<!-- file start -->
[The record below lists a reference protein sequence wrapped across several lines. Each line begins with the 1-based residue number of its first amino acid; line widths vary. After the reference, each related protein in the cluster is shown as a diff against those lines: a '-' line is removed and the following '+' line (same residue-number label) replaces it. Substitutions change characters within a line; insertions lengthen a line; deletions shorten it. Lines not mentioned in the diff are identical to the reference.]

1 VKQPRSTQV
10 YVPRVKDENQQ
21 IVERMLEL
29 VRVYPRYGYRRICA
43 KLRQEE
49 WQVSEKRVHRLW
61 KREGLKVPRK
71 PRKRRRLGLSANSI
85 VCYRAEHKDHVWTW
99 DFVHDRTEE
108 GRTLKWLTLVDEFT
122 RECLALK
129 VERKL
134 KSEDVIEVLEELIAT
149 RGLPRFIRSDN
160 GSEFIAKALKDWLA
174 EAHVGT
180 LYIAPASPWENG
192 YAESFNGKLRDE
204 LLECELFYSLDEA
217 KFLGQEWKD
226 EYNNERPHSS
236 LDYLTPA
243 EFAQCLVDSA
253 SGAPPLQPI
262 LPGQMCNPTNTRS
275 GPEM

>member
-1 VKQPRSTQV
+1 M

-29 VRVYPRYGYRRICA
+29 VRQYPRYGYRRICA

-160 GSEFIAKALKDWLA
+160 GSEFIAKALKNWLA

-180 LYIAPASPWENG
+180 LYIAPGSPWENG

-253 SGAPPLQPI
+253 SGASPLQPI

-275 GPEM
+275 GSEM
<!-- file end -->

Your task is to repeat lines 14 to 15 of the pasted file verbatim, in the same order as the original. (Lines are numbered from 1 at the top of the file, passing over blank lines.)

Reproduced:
129 VERKL
134 KSEDVIEVLEELIAT